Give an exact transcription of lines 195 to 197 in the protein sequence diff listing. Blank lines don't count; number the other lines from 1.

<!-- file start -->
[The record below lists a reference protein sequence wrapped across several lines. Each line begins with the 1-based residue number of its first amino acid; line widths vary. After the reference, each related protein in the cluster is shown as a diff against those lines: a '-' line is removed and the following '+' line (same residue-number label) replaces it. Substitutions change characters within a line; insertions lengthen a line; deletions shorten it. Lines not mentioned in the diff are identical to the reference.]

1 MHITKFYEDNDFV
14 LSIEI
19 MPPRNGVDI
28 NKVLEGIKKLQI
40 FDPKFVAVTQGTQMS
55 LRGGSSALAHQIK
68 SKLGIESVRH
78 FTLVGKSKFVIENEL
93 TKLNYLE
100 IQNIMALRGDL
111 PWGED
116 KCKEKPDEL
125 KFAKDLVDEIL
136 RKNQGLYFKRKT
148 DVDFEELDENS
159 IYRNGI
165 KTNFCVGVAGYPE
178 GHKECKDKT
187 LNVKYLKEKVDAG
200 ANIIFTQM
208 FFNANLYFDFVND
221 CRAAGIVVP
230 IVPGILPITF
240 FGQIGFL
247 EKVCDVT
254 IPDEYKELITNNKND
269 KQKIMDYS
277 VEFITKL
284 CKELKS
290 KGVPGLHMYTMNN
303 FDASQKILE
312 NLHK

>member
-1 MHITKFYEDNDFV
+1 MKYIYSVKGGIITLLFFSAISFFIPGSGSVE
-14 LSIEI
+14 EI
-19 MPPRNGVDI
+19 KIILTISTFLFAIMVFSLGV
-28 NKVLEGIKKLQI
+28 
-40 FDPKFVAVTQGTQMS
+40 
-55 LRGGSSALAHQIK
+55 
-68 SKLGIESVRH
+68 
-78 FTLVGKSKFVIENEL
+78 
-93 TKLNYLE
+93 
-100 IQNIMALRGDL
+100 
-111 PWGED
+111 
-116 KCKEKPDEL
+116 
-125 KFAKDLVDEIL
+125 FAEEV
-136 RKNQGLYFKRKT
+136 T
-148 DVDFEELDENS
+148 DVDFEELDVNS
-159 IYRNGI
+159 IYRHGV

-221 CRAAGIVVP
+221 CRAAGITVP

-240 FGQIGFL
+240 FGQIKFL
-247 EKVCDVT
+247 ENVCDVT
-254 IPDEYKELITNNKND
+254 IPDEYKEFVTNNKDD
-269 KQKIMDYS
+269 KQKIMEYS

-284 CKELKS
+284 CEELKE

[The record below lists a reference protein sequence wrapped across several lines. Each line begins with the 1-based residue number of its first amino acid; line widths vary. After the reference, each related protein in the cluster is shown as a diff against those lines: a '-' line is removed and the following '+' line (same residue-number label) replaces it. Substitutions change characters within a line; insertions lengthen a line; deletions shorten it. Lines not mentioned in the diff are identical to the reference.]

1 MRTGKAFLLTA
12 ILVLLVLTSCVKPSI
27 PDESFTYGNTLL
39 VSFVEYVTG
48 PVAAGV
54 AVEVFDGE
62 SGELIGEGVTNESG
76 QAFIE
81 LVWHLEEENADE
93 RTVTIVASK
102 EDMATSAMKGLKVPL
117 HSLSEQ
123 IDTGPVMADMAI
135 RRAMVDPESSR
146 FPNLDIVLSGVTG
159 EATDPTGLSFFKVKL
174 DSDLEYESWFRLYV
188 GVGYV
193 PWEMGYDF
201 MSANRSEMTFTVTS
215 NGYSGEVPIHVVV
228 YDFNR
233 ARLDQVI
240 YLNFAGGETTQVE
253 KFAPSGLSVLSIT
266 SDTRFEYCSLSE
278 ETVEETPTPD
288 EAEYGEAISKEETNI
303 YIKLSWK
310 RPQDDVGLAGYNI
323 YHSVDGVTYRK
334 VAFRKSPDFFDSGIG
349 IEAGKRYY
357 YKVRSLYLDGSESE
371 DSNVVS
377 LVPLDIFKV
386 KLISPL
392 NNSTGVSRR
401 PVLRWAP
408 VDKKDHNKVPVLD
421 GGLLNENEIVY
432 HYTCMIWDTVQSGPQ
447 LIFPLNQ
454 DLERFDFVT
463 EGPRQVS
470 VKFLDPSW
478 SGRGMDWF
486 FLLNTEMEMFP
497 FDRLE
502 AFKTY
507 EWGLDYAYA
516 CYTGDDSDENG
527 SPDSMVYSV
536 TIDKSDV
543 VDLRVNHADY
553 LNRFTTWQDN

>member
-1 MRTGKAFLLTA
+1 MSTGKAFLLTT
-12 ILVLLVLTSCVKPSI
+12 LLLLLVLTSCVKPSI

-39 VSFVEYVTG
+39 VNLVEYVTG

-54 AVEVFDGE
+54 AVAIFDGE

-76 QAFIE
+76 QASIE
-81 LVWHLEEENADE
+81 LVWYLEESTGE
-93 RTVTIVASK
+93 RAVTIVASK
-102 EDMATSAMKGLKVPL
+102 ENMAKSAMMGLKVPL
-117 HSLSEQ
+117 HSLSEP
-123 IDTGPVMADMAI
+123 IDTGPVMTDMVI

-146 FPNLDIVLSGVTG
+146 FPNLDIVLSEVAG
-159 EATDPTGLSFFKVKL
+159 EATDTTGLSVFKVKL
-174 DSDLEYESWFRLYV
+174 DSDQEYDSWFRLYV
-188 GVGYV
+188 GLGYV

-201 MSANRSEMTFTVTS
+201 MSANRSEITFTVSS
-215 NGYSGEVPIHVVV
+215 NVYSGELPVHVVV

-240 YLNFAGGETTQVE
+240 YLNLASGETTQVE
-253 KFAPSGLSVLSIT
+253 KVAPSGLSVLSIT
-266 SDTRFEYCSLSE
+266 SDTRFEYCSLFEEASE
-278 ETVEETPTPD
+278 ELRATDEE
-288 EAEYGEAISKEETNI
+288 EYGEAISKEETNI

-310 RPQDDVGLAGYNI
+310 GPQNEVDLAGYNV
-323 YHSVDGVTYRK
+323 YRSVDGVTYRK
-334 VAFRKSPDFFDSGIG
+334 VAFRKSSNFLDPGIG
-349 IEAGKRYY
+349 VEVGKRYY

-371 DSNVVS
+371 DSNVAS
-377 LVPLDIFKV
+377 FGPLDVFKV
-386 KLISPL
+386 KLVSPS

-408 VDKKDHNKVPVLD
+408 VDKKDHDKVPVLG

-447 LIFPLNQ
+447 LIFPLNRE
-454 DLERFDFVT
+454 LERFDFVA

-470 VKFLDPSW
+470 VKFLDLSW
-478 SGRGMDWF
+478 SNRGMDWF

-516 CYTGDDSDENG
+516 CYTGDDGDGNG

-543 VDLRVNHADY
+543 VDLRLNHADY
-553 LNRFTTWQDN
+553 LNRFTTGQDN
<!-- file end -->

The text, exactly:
-447 LIFPLNQ
+447 LIFPLNRE
-454 DLERFDFVT